Another example of body language and its' impact is in Japan. In Japan, there are many different social gestures that can have just as much meaning as the actual physical spoken language itself. My last example is certain Native North American cultures have a thing about the eyes. One of those things is that you can't make direct eye contact. Direct eye contact is viewed as being rude and disrespectful.

So long and short of it, the eyes and body language in general can be very impacting and sometimes even more impacting than a spoken word.

7:03 AM

Blogger Doctor Cerebro said...

that is so interesting... when i was in paris and went to the louvre, i was shocked to see the crowd watching the mona lisa... instead of actually watching and enjoying the painting... they were making pictures of themselves beside the mona lisa! they just wanted the picture! it was like a pop star thing, like asking for her autograph... crazy.

9:48 AM

Blogger Dave said...

Great post and a great example!

12:04 PM

Blogger Titus said...

I've been at the Louvre and the experience with Mrs Lisa is not what you could expect. The picture is small and always seems to be a lot of people (diminishig more the aparent size), it's like trying to get a signature from Madonna.

Mona Lisa is a great picture but not correctly displayed, she's a superstar.

Thank's for sharing your knowledge.

5:15 PM

Anonymous Anonymous said...

Michelangelo's David. I know it's 14feet tall and sort of hard to see past his enormous body, but check out the face detail this photo.

He's thinking. Not so much in the mouth as in the eyes and brows though. You can tell someting bad is about to happen. I always liked that the moment Michelangelo chose to show in this sculpture takes place right before the event. I imagine he's just seen goliath approaching over the horizon. His body is posed relaxed and confident, (we all know how this story ends) but look how his face is telling a different story.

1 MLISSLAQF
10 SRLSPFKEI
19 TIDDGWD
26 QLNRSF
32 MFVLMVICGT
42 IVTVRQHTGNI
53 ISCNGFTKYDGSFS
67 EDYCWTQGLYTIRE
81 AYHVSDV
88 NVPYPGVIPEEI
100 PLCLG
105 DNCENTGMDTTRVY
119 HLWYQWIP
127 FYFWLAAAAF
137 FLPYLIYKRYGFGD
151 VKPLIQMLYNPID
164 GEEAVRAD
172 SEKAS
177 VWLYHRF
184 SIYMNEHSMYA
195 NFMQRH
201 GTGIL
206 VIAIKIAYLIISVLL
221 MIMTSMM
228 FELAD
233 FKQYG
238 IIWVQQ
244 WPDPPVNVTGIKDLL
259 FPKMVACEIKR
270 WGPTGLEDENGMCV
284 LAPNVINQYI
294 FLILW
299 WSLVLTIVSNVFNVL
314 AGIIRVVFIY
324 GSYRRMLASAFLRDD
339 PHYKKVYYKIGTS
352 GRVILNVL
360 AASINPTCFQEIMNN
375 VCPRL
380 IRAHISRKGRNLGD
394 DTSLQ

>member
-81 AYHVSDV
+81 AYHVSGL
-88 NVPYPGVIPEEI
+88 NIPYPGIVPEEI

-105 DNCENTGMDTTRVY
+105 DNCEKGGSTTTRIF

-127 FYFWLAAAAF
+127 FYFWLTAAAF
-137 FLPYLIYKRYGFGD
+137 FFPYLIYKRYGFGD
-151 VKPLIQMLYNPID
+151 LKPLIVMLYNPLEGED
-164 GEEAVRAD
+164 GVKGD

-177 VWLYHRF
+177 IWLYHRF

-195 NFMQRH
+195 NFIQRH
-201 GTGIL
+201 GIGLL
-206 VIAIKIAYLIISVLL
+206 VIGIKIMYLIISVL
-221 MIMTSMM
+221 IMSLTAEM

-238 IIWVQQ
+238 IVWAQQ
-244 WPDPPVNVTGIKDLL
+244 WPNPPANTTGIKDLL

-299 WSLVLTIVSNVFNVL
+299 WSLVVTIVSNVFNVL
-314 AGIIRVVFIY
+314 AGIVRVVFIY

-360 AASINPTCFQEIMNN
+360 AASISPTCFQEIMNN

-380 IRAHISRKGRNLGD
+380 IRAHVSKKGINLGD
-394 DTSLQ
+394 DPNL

3:40 PM

Anonymous Anonymous said...

I just saw Ratatouille, and I have to say, this movie is going to continue living on just like how Disney movies can never get old. And after reading this lesson about MOna Lisa's immortality from Burke, I gotta say that it totally relates to Ratatouille as a successful film. My jaw's still on the ground.

4:39 PM

Anonymous Derek Guglins said...

Part of the "I thought it was larger" might be, too, because it's a portrait and a lot of people just accept that a given portrait will be life-size unless it includes the body, and I think it's only 14 inches tall.

Oh, and while I'm not sure of that, I do know Michelangelo's David is actually closer to 18 ft.

9:38 PM

Anonymous Anonymous said...

correct on the david, but not on the painting

its about 2x tha tsize

2:45 PM

Blogger Kamui.EXE said...

Just to put the numbers out there, the actual size of the Mona Lisa (AKA: La Joconde) is about 77×53cm OR 30×21in. Yeah.... I'm a plethora of weird and randomized facts that usually seem useless. XD Lol.

5:41 AM

Blogger Nick said...

Hey all,

I just saw Ratatouille last night and was really impressed. The animation was beyond my expectations and there were to many scenes I really admired to even begin to comment. Again you guys have set the bar.

The lighting, wow the lighting...

Thanks for the blog and more importantly the great films...

3:43 PM

Anonymous Anonymous said...

the funny thing about The Mona Lisa in the Louvre is that on the wall right behind The Mona Lisa are two massive Raphael's that incredible to say the least and they are almost ignored by most people in the room...

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7:48 PM